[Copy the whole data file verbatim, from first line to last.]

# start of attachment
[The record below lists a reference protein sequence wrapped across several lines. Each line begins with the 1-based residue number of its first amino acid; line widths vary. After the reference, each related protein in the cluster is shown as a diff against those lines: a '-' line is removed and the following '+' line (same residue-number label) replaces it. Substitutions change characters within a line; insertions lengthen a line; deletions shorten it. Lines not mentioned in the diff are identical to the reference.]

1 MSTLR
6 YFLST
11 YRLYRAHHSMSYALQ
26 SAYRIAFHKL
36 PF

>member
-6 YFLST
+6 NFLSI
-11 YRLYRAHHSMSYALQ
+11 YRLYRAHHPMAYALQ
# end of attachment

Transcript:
[The record below lists a reference protein sequence wrapped across several lines. Each line begins with the 1-based residue number of its first amino acid; line widths vary. After the reference, each related protein in the cluster is shown as a diff against those lines: a '-' line is removed and the following '+' line (same residue-number label) replaces it. Substitutions change characters within a line; insertions lengthen a line; deletions shorten it. Lines not mentioned in the diff are identical to the reference.]

1 MSTLR
6 YFLST
11 YRLYRAHHSMSYALQ
26 SAYRIAFHKL
36 PF

>member
-6 YFLST
+6 NFLSI
-11 YRLYRAHHSMSYALQ
+11 YRLYRAHHPMAYALQ